One of the best ways to elevate a book—no matter what the genre—from merely good to truly great is to sniff out stale images and replace them with fresh ones.
Recently, for instance, I’ve been immersed in the work of Andrew Taylor, a British writer with several series of mystery novels. The one I’m reading now, The Lydmouth Series, has all of the usual elements: a world-weary but brilliant detective inspector, a love interest in the form of a nosy journalist escaping a bad love affair, quirky secondary characters, and a tiny English village where more people die per year than in all of New York City.
There are many British series competing for space in this particular lane, but Taylor’s language elevates his books above most others. Take a look at these two examples from The Mortal Sickness:
First one gaitered leg emerged, then another; next came the rest of the archdeacon—a thin man whose dark clothes accentuated the greenish pallor of his face. His grey hair was cut very short, like a convict’s stubble.
The kettle, which was large, squat, and blackened, sat sullenly on the range and obstinately refused to produce any steam.
Now, aside from the sly humor here, what do you notice? Look at that description of the archdeacon: Taylor is comparing him to a criminal, which is apt, given the corruption in the church. And that kettle, which we would expect to be round and cheery, is instead squat and blackened and sullen, like an angry animal—which of course suits the mood of that particular scene. Taylor is, in effect, employing opposites to freshen up these descriptions, and these vivid, unique images add another layer of complexity to a novel that is already a fast-paced, fascinating mystery.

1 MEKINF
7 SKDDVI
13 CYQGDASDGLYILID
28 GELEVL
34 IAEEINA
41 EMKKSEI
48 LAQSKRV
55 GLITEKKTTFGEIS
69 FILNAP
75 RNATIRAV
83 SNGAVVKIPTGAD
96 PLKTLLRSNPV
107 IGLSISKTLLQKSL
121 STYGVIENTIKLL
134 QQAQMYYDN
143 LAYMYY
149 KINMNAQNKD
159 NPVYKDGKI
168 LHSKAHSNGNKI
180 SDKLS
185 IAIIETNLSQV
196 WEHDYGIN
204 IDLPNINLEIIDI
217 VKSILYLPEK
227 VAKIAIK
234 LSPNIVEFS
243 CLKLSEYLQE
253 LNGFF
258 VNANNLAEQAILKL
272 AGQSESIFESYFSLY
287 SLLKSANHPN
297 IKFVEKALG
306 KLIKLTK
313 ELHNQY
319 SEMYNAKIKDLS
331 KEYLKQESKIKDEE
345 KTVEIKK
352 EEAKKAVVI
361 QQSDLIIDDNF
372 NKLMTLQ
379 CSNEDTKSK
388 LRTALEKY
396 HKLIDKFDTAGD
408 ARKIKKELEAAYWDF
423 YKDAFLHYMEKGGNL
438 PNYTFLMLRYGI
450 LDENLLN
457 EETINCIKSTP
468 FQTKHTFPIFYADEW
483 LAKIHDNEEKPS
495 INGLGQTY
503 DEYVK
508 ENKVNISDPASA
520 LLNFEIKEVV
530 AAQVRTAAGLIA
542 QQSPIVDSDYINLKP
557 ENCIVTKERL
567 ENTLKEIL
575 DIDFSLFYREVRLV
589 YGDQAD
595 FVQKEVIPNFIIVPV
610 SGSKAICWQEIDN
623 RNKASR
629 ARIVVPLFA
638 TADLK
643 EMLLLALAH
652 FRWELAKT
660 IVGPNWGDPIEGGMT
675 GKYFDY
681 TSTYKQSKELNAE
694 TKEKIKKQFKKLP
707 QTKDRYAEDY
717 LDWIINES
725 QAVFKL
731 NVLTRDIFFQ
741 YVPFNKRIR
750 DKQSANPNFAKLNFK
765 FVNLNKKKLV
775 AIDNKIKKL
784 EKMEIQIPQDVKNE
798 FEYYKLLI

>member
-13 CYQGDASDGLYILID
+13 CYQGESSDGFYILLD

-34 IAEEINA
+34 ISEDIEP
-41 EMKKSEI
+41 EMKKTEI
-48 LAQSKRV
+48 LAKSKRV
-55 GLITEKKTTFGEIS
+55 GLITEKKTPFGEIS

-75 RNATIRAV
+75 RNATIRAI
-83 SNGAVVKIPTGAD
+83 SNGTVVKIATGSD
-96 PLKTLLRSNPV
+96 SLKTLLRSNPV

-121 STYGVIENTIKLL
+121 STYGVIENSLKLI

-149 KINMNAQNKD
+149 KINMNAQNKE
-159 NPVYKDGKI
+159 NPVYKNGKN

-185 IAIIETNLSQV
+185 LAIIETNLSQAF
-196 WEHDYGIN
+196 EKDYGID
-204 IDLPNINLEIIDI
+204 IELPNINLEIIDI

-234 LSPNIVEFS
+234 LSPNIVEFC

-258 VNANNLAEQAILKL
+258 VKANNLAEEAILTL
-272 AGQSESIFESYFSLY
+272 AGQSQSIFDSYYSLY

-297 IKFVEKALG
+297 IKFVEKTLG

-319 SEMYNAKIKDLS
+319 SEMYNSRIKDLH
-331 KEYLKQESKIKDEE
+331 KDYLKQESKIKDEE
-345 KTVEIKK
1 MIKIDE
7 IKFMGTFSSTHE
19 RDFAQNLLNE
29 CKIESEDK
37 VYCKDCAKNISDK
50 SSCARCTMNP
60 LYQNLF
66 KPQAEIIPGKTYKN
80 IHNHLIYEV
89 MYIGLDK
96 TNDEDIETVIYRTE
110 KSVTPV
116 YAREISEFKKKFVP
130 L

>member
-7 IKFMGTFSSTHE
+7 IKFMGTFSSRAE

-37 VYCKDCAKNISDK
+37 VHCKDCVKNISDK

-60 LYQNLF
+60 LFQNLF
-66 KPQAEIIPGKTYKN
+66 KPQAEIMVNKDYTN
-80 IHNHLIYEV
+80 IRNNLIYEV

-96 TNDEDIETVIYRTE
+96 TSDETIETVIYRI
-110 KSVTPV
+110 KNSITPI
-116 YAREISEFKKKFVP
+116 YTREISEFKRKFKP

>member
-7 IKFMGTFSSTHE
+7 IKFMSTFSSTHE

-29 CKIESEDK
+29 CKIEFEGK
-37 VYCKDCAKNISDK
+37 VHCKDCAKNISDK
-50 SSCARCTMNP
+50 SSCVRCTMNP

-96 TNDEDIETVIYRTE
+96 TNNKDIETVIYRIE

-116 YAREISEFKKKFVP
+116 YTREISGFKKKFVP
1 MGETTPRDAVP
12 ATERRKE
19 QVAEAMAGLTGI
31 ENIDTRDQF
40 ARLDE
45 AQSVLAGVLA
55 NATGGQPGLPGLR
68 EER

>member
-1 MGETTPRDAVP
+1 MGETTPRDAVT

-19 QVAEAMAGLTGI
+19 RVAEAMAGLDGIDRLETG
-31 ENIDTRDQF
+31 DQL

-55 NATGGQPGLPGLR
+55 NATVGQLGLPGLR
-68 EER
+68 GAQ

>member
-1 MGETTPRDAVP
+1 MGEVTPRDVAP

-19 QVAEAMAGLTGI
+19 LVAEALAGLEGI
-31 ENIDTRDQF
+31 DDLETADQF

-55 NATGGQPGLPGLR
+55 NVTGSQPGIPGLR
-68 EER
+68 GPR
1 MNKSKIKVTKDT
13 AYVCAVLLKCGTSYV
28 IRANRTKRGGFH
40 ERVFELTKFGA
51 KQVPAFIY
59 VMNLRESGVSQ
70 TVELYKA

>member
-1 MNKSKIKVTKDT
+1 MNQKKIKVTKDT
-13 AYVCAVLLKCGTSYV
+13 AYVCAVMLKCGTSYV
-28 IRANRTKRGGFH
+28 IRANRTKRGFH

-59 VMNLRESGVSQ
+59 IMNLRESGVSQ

Here’s one more example from An Air that Kills:
He returned to the desk and stared down at the glazed bowl (of crocuses), which had been painted a shade of white that reminded him of the tiling in public urinals.
My God. Taylor gets away with comparing a pot of spring flowers to a toilet bowl! This is another use of opposites to create a surprising image. What’s more, this is a fantastic choice because the man who received those flowers didn’t especially want them (he won them in a raffle), so he gives them to his wife. She also doesn’t want them (she already had bought some). She, in turn, gives them to the woman who will become her husband’s mistress, who doesn’t want them either, because those flowers represent something she can’t have (domestic life with her lover.) So what does she do? She smashes that pot of flowers, a.k.a. the urinal, to the floor. So funny, so apt, and such sleight of hand that you barely notice it until you really think about that image.
Language like this is enough to make any reader sit up and take notice. So, as you’re revising your novel, take note of the stale phrases and replace them with fresh ones to give the book a new jolt of energy. Let yourself play on the page and be as outlandish as possible in your choices. A lot of the images won’t work, but many will. You won’t know until you try them. Now go have some fun!